Tools and techniques used in the creation

jockeyropeInternet and Web Development

Feb 2, 2013 (4 years and 9 months ago)

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HANDOUT
:





THE
TOOLS AND TECHNIQUES USED IN THE CREATION
OF AN INTERACTIVE WEBSITE



BTEC include the following under ‘Tools and Techniques’:


Navigation diagram


linear, hierarchy, matrix

Building interactivity tools


for example, pseudo
-
code for c
lient
-
server scripting

Animation

Audio/visual elements;

Ensuring compliance with W3C

Meta
-
tagging

Cascading stylesheets


For this part of the assignment you should discuss the following:




Navigation diagrams



Cascading stylesheets



Client
-
side scripting


Ja
vaScript



Server
-
side scripting



Using meta
-
tags



Compliance with W3C web standards


Navigation
D
iagrams


N
avigation diagrams for websites define the way that a website’s

information is structured and
accessed
.


There are only three basic types to consider:















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Linear

Hierarchical

Matrix

Linear navigation is

only
suitable for the

most basic
websites.

It permits only

forward
and

backward

movement
through

a
series
of linked

pages.

Linear designs can

be
frustrating
for

the user.

A tree
-
like structure

where
each

page opens links to a
number of

different choices.

This is the most typical
structure

for a website.

Higher pages in the hierarchy

help the user to refine their

search while lower pages have

the actual information.

In hierarchical designs, try
to

organise horizontally rather
than

vertically


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Cascading
S
tylesheets


Cascading Stylesheets (CSS), sometimes known simply as
s
tylesheets, allow the HTML author
to separate presentation

definitions

(
style

and layout)

from content in HTML documents. In other
words CSS are used to create a number of styles and then consistently apply these styles
throughout a web site. CSS allow you to give a site a consistent look, save you time, tidies

up
your HTML code and allow you to change an entire site (or all the pages that have the CSS
applied to them) by simply changing the one stylesheet.


The t
wo types of cascading stylesheets are embedded stylesheets and external stylesheets.
Embedded style
sheets apply only to the page on which they reside.

External stylesheets are
linked to and used in any number of pages (and so can be used to give a consistent look
throughout a site, and make site maintenance easier).


CSS can be created and edited in a
ny text editor for example Notepad but can also be created in
specialist web design applications such as Dreamweaver.
Even if you choose to

devel
op
most of
your CSS by hand,

keep in mind that you could use the pre
-
defined style sheet templates

and
wizards

that come with say Dreamweaver.


The
current
CSS specification is CCS2, which became a W3C recommendation in May 1998.
However,
the latest standard is CSS3.
The CSS3 specification is still under development by
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W3C.

CSS3 is completely backwards compati
ble, so you will not have to change existing
designs. Browsers will always support CSS2.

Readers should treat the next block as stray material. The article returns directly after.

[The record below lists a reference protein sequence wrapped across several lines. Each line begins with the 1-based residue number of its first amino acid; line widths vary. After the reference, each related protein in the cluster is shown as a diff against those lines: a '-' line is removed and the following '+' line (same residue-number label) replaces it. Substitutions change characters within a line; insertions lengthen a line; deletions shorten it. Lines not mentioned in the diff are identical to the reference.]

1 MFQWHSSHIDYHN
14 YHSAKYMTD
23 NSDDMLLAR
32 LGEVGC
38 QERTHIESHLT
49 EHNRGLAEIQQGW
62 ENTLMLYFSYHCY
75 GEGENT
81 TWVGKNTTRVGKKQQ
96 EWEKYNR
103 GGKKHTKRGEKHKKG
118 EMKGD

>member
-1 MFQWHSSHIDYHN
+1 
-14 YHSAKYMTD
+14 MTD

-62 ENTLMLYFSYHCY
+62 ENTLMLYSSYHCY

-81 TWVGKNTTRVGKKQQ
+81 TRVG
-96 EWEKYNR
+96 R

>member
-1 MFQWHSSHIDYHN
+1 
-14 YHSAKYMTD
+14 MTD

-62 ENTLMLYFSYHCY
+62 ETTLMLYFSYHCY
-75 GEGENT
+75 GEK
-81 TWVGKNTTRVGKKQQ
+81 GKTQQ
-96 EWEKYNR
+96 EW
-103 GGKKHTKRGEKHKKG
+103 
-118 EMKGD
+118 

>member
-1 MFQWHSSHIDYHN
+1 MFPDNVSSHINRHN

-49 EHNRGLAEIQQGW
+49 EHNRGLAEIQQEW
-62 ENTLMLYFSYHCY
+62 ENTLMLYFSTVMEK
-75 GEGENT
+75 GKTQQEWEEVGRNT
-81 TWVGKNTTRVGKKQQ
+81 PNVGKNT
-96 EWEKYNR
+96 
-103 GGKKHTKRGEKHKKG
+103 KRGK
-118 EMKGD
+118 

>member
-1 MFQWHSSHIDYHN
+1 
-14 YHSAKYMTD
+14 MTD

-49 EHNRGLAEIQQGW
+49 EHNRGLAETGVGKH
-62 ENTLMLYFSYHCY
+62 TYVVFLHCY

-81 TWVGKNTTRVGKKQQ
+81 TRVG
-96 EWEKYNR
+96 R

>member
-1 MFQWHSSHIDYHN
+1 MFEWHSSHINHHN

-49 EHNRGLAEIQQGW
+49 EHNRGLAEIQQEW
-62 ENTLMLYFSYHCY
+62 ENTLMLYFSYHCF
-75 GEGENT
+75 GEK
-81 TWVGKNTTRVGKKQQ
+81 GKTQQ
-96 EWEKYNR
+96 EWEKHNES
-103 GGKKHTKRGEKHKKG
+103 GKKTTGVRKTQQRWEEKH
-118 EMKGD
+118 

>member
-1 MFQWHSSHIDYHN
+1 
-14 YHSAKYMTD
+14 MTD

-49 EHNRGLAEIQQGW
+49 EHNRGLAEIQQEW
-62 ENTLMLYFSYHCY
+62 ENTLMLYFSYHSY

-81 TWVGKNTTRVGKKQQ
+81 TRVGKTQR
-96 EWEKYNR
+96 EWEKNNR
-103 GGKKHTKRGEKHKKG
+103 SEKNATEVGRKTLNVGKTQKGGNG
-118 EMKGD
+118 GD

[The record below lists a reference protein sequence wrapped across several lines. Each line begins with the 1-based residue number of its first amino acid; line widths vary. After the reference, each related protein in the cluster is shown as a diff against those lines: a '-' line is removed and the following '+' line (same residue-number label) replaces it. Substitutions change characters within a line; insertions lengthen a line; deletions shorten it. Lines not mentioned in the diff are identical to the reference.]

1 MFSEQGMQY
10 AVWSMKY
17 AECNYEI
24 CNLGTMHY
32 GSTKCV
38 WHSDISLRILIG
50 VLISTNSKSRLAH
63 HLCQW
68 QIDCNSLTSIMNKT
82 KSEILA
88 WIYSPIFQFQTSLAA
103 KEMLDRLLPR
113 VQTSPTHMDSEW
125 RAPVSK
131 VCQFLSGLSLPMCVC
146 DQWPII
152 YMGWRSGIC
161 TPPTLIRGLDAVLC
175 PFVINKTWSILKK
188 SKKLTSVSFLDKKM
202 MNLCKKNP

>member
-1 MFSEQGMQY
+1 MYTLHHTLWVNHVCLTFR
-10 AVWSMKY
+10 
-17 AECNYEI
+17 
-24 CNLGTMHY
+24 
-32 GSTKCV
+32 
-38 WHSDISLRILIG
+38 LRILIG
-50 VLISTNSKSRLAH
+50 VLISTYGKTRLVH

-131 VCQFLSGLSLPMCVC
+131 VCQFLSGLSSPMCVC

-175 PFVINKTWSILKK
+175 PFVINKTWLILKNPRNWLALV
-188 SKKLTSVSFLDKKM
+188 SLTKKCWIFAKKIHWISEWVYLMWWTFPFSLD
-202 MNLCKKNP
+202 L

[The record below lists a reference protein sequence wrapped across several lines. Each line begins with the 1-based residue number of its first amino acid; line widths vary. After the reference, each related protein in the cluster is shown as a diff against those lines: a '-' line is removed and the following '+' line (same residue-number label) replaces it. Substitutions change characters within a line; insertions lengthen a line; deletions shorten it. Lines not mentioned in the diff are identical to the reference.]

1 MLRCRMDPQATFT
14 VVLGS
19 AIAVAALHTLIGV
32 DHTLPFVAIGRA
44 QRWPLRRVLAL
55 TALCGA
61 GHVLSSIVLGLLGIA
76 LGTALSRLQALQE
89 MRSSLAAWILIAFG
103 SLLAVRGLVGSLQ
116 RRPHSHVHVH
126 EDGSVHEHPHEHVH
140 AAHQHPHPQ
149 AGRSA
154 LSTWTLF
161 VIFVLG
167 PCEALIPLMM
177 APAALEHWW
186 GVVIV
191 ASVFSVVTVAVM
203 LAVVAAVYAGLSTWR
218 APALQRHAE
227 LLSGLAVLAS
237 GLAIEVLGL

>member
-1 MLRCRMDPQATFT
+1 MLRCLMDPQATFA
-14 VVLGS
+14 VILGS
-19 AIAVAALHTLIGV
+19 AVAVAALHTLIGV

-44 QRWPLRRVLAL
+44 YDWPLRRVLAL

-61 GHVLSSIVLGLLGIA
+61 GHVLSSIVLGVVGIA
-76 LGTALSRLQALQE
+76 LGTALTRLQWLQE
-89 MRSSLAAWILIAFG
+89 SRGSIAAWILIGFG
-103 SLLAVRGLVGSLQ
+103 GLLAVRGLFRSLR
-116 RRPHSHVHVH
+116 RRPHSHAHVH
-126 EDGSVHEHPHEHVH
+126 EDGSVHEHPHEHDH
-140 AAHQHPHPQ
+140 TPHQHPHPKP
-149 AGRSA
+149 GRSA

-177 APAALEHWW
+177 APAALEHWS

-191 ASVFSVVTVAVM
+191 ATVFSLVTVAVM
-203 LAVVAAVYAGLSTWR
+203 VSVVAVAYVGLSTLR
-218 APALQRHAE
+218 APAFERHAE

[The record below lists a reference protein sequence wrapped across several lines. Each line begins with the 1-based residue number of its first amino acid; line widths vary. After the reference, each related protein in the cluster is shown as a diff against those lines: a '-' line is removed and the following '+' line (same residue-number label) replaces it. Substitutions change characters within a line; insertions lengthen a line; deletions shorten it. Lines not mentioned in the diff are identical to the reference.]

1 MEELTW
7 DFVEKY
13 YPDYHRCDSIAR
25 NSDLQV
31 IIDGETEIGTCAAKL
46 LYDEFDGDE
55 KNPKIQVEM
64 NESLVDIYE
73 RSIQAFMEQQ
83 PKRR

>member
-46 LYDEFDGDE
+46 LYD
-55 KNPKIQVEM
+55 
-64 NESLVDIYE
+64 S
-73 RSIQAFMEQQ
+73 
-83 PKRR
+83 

What are CSS?



CSS stands for cascading stylesheets



Styles define how to display HTML elements



Styles are normally stored in stylesheets



Styles were added to HTML 4
.0 to solve a problem



External stylesheets can save you a lot of work



External stylesheets are stored in CSS files


With CSS, your HTML documents can be displayed using different styles:


Styles Solve a
Big

Problem

HTML was never intended to contain tag
s for formatting a document.

HTML was intended to
define the content of a document, like:


<h1>This is a heading</h1>

<p>This is a paragraph.</p>


When tags like <font>, and color attributes were added to the HTML 3.2 specification, it started a
nightmare

for web developers.

Development of large web sites, where fonts and colo
u
r
information were added to every single page, became a long and expensive process.

To solve
this problem, the World Wide Web Consortium (W3C) created CSS.

In HTML 4.0, all format
ting
could be removed from the HTML document, and stored in a separate CSS file.


All browsers support CSS today.


CSS

Save
s

a Lot of Work

CSS defines
how

HTML elements are to be displayed.


Styles are normally saved in external .css files.

External style

sheets enable you to change the
appearance and layout of all the pages in a Web site, just by editing one single file!

If you have
ever tried to change the font or colour of all the headings in all your web pages, you will
understand how CSS can save you

a lot of work.


CSS is a breakthrough in web design because it allows developers to control the style and layout
of multiple web pages all at once. As a web developer you can define a style for each HTML
element and apply it to as many web pages as you
want. To make a global change, simply
change the style, and all elements in the Web are updated automatically.


CSS Syntax

The CSS syntax is made up of three parts: a
selector
, a
property

and a
value
:


selector {property: value}

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The
selector

is normally the element/tag you wish to define, the
property

is the attribute you
wish to change, and each property can take a
value
. The property and value are separated by a
colon and surrounded by curly braces:


body {color: black}


If the value is

multiple words, put quotes around the value:


p {font
-
family: "sans serif"}


Note
: If you wish to specify more than one property, you should separate each property with a
semi
-
colon. The example below shows how to define a centre aligned paragraph, wit
h a red text
colour:


p {text
-
align: center; color: red}